Slovakia Becomes The Seventh EU Country To Ban Same-Sex Marriage
This makes it the third European Union member state to ban same-sex couples from marrying since 2012.
The parliament of Slovakia adopted a constitutional amendment prohibiting legal recognition of same-sex couples on Wednesday.
This makes it the third European Union member state to ban same-sex couples from marrying since 2012, bringing the total number of member states with such bans to seven. An explanatory memo that accompanied the bill stated it was also designed to make it "impossible for the rights and duties associated with marriage to be conferred in any way other than a legally recognized union between a man and a woman."
The law was passed overwhelmingly, with the votes of 102 of the 128 members of parliament. The proposal caught LGBT rights activists off guard, because the ruling Social Democrats joined the opposition Christian Democrats in supporting it. The amendment was part of a deal to get through a government-backed amendment reforming the judiciary, which was also adopted in the same vote as the marriage amendment.
"It was really a surprise," said Martin Macko of the Slovakian LGBTI rights organization Inakost. "It never was on the agenda of the ruling party.... Conservatives tried to adopt this amendment before, but it never received too much support."
The drive for the amendment was sparked in December when the Slovakian conference of Catholic bishops issued a pastoral letter decrying same-sex marriage as ""sodomitic mockery" and gender equality as part of "the culture of death." An organization called the Alliance for Family then began collecting signatures for a ballot measure that would ban recognition for same-sex unions, adoption by same-sex couples, and allow parents to withdraw their children from sex-education classes, but instead parliament moved forward with the amendment adopted on Wednesday.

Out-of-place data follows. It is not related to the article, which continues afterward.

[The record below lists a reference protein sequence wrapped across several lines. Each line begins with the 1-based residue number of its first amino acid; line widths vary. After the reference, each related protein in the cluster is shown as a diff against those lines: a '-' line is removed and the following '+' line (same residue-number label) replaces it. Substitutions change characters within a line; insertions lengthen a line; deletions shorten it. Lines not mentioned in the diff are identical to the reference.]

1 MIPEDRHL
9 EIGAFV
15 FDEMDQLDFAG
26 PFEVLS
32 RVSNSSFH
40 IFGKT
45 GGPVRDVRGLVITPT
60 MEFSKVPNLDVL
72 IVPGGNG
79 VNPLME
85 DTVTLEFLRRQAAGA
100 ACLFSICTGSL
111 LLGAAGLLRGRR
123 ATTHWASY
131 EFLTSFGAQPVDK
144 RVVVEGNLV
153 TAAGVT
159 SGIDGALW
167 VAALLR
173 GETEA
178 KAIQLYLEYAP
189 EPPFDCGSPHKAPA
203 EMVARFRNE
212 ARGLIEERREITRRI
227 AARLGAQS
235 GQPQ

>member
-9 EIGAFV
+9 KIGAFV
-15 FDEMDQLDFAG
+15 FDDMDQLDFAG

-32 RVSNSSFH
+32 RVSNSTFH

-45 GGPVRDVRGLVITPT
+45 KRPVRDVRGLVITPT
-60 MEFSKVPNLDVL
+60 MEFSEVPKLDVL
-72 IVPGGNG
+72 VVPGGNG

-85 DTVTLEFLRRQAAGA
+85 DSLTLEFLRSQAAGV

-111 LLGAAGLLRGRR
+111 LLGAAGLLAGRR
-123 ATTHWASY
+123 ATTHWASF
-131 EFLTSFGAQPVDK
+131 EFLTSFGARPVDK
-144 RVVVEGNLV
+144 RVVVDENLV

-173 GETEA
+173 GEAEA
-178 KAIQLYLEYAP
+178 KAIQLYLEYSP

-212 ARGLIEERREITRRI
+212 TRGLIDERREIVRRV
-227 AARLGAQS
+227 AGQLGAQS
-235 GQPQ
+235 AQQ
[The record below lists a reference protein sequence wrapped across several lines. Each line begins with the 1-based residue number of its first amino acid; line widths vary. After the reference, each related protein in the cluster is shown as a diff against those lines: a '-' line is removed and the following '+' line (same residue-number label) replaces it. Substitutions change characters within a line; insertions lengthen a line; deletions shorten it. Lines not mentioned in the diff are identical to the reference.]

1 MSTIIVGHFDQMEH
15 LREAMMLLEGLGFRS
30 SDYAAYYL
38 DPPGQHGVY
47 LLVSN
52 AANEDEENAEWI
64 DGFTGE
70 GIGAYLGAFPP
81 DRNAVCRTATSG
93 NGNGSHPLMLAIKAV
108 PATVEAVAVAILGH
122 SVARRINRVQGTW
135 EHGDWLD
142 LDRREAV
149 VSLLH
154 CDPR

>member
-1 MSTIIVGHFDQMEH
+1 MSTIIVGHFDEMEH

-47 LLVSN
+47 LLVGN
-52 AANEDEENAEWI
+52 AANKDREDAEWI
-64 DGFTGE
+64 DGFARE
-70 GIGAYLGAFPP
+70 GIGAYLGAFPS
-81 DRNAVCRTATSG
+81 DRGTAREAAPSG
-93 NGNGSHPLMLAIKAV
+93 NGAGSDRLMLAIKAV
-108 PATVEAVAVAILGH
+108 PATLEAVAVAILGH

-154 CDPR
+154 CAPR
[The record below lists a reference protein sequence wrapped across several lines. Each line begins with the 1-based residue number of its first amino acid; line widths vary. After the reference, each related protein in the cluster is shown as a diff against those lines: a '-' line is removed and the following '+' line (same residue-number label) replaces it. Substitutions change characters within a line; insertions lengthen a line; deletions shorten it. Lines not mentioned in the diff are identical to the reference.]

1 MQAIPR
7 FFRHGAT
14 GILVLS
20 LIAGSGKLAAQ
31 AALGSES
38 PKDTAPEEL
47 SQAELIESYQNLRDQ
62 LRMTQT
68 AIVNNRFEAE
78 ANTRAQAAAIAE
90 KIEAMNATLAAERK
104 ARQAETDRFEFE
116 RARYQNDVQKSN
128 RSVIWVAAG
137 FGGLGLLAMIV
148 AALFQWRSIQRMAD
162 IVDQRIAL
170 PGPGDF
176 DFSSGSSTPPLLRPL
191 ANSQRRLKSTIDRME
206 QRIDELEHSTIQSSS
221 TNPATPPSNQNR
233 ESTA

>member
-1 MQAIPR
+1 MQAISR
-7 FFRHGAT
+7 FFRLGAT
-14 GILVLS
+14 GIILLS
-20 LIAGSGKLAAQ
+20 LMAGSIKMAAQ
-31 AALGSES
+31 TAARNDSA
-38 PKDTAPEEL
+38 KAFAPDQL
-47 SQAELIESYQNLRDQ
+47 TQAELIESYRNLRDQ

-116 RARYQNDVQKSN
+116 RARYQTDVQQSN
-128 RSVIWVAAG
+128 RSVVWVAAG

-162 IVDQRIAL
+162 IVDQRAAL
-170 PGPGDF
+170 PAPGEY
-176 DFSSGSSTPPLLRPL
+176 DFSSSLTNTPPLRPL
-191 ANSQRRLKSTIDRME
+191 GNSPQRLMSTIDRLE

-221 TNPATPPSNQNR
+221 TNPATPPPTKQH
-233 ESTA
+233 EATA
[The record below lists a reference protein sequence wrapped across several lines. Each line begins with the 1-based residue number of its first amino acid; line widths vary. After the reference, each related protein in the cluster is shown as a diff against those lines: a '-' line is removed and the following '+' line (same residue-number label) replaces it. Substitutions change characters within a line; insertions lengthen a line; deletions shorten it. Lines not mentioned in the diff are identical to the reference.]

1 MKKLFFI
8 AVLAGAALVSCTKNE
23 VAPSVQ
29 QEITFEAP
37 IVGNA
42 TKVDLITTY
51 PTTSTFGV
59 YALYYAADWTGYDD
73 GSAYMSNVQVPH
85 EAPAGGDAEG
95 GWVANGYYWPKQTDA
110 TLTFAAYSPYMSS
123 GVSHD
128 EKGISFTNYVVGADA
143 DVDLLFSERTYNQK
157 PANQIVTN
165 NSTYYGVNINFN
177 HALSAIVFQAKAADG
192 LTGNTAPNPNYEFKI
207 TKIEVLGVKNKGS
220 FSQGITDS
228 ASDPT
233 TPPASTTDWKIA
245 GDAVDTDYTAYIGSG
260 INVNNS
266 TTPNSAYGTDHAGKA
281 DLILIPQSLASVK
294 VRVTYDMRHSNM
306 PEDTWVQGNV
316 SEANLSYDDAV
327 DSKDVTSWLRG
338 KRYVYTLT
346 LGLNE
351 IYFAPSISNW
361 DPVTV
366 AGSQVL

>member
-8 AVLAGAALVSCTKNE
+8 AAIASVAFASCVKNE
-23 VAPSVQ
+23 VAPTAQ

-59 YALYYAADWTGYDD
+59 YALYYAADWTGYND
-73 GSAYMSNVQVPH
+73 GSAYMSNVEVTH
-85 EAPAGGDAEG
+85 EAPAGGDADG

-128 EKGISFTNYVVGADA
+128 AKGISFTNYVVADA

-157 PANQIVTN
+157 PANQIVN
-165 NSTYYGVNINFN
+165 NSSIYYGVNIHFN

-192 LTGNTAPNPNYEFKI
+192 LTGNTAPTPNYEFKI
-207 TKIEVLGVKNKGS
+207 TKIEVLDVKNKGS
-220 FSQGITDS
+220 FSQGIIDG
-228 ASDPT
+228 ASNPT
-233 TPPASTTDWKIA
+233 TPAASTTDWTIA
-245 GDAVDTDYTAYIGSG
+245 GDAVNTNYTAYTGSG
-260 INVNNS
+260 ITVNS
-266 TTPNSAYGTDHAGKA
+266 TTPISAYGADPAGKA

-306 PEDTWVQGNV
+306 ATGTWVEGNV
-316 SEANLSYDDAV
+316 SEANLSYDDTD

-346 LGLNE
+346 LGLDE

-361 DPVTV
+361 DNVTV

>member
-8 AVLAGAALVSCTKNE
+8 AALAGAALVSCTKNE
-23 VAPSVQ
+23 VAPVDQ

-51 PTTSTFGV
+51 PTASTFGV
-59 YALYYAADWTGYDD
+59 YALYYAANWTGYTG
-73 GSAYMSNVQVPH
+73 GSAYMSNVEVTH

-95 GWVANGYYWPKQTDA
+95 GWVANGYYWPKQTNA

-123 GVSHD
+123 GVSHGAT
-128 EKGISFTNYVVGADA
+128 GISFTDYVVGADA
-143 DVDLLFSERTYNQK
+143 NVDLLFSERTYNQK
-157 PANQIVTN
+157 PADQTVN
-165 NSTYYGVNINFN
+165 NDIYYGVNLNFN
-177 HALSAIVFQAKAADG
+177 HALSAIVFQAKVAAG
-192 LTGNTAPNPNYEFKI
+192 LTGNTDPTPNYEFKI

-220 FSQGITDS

The vote comes in the wake of elections for the parliament of the European Union that saw right wing parties double their numbers, though they only hold around 20 percent of the seats. But the fact that a party on the left of the political spectrum would back such a measure made the vote troubling outside of Slovakia.
Ulricke Lunacek, of the Austrian Green Party who co-chairs the Intergroup on LGBT Rights in the parliament of the European Union, was especially irate that a party on the left like the Social Democrats would sign onto to such a measure. When a marriage amendment advanced in Croatia last year, she said, the country's Social Democrats fought the proposal even though they lost when it went to voters.
It is "just outrageous, that a social democrat ... [would do] a deal with the ultra-conservative Christian Democratic party." She added that she had tried to get Social Democratic politicians in Austria to pressure Slovakian Prime Minister Robert Fico to drop the amendment, but she hadn't gotten much support.
"European parties have to be more vocal in telling their members that things like that are detrimental to their fate," Lunacek said.